- base camp or spike camp? In this unit, which is likely to be my best advantage? I have quite a bit of backpacking experience, and several 7-10 day rocky mountain trips under my belt (though it has been years and I was younger, better shape). I am comfortable with back country trips, even in the cold, and have a little mountaineering under my belt also. I do need to research what the weather extremes can be for the unit in November because cold gear will get heavy for my wife, especially with hunting gear. It seems that the risk i run, by commiting to pack in and stay in the backcountry, is that I may be commited to a basin that does not have what I am looking for....on the other hand, i will get to more remote areas......the unit may not even have very remote areas. I am going to download the the GIS shapefiles from NMDGF today and start learning the terrain and access..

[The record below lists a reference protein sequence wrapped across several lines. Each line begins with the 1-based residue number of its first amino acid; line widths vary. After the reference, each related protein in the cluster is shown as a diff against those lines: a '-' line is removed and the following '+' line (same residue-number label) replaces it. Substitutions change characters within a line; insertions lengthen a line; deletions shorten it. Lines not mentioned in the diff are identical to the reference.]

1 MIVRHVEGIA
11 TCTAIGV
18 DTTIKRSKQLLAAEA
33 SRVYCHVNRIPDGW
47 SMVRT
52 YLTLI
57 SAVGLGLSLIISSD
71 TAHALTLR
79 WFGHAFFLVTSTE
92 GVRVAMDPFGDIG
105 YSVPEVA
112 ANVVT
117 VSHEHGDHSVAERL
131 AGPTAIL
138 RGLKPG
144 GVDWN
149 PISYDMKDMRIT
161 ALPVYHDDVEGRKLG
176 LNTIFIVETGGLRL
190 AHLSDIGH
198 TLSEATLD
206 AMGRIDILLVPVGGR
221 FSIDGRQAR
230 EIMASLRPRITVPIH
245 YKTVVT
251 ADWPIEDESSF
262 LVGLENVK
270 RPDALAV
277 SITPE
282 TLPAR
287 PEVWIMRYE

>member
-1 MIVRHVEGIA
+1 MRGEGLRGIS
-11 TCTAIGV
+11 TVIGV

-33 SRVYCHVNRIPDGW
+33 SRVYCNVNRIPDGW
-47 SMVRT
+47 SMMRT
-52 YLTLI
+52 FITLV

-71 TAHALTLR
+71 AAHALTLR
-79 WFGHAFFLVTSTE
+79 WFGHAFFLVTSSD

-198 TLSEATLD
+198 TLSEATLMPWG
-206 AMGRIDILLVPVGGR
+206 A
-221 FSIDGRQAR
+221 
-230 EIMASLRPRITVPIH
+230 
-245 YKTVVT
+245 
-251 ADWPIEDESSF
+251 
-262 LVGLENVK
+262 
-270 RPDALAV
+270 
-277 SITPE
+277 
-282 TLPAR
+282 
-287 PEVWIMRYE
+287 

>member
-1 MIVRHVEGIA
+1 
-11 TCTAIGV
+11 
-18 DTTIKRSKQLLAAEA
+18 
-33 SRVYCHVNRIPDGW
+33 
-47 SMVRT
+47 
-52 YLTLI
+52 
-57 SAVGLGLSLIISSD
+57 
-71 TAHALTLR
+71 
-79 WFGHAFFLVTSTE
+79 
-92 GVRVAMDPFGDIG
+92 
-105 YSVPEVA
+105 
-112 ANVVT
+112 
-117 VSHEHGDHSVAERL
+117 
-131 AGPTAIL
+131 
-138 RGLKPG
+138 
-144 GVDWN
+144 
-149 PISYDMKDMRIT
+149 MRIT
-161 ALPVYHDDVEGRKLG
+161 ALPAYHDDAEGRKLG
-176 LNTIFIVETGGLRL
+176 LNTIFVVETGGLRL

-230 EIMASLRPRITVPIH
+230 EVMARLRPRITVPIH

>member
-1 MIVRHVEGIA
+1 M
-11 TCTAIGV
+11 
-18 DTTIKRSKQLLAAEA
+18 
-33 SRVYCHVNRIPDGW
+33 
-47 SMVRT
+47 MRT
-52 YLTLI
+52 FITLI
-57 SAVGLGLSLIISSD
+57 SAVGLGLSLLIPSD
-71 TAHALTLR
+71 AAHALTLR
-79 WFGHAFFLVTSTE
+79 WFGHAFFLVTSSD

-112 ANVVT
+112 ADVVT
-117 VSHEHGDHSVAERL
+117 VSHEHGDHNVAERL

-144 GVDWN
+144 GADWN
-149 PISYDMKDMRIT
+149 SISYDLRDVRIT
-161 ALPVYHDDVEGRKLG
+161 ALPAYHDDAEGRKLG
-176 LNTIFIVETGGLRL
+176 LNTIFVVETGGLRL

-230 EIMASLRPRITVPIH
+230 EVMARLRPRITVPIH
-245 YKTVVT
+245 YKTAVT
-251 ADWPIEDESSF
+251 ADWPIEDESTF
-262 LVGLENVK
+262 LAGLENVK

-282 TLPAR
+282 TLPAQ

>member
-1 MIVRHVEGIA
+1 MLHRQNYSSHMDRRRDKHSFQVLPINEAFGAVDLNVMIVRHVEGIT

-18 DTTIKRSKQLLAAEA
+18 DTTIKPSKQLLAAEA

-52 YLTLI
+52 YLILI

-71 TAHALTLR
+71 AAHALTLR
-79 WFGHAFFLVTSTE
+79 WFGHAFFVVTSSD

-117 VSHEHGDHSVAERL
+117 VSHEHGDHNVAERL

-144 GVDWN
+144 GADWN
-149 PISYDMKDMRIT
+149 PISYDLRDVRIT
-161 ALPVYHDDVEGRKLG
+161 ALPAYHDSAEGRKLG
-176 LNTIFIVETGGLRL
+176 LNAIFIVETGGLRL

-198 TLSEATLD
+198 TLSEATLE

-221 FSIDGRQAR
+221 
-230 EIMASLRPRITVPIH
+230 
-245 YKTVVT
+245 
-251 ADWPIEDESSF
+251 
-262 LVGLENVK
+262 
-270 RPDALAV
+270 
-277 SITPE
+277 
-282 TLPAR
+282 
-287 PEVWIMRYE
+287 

- If i fly to NM rather than drive what do i do about getting meat and a trophy home. This might seem like a stupid question, but I driven to all of my hunts to the praries for duck, pheasant and deer each year for the past 30 years. I may drive this one too but the wife does not have the time off i do so i will have to drive it on my own and let her fly. It is cheaper to fly these days and i travel so much for work i have flight and rental car benefits that make it pretty cheap...

Any input is helpful. I am going to post a question optics, after i have reviewed what has already been posted previously..

Thanks in advance and get out and enjoy your wester summer. NC is now hot (upper 90s) and humid, so I am in hibernation mode, planning my Nov. trip to NM, and Oct. trip to ND.:cool: dreaming of cool weather..